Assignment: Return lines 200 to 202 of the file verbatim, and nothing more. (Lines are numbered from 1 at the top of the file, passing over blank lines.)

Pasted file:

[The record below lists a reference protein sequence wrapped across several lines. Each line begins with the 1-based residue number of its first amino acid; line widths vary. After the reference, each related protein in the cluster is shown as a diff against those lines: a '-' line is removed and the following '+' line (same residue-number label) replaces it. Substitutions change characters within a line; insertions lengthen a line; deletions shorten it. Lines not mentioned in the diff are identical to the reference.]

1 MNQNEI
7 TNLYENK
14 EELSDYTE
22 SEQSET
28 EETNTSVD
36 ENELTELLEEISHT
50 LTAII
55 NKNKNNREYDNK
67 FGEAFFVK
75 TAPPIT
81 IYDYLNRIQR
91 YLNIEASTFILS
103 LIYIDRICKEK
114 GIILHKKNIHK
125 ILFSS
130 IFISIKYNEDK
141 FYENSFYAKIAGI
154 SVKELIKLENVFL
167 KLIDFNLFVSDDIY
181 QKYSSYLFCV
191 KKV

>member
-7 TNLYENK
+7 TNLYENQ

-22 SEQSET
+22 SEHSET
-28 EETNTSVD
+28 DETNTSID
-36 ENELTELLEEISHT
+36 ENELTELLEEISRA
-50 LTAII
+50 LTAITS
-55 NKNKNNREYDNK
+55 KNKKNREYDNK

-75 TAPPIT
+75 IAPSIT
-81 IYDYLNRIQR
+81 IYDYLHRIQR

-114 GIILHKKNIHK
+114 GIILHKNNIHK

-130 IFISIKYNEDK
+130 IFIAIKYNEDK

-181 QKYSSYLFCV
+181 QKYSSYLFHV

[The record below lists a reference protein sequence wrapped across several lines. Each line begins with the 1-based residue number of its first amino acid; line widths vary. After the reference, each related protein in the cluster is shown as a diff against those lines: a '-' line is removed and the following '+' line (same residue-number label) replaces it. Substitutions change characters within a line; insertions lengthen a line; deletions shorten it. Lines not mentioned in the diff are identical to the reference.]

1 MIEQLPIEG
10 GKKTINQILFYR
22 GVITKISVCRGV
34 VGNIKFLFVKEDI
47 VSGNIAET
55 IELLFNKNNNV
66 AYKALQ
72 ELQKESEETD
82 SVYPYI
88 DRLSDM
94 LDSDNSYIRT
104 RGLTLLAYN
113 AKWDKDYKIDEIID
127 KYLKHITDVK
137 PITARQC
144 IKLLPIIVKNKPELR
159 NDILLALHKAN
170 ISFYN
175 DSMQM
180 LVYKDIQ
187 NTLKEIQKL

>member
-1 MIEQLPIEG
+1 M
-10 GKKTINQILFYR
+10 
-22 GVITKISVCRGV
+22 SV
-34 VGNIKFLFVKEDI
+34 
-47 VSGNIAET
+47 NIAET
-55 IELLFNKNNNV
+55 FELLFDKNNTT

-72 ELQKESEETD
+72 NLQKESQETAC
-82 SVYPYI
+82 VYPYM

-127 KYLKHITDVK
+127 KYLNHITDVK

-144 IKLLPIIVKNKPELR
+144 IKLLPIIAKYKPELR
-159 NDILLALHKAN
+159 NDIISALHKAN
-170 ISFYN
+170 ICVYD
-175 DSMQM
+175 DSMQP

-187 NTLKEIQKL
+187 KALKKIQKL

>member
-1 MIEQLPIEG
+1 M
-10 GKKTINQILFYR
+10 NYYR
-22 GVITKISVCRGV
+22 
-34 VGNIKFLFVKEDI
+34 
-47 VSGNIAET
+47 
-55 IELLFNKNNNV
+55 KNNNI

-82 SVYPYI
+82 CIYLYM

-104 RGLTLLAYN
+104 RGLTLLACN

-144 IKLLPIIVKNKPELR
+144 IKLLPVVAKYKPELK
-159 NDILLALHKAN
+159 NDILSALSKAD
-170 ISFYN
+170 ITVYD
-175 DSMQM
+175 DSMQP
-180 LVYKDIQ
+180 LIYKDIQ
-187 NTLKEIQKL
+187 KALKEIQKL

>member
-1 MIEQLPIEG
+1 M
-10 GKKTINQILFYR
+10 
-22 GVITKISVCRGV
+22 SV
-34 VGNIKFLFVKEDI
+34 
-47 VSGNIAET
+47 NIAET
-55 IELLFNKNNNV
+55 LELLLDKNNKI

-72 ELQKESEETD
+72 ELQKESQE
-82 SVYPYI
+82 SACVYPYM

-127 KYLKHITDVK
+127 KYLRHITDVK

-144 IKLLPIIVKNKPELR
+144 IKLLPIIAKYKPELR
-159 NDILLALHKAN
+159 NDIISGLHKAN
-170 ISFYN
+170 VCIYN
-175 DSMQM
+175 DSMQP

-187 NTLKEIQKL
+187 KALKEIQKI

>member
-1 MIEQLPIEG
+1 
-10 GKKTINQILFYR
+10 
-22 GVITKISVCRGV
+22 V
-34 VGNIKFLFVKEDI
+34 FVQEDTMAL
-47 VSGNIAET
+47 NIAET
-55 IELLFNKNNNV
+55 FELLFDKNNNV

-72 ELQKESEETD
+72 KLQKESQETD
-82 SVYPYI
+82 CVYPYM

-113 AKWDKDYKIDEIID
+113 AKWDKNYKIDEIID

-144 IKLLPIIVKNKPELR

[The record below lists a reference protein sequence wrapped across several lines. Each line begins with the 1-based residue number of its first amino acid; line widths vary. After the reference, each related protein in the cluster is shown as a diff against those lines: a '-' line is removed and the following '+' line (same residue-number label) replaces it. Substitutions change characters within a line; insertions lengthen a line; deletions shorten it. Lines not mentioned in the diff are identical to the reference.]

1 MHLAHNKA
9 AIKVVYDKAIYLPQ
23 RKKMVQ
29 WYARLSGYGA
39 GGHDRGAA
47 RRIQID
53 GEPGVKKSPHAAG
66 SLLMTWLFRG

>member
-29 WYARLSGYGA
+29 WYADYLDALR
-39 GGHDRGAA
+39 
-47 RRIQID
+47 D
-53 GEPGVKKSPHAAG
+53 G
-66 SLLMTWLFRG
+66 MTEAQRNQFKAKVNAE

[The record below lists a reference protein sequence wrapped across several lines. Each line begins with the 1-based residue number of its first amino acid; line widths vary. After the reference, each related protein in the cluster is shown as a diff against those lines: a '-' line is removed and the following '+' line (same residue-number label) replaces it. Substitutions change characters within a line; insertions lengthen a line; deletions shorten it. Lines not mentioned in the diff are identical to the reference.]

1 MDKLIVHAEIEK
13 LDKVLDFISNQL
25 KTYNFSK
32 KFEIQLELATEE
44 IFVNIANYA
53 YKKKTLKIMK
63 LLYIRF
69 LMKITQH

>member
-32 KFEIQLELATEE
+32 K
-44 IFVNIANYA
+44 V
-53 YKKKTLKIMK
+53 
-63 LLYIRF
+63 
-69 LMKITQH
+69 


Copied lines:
44 IFVNIANYA
53 YKKKTLKIMK
63 LLYIRF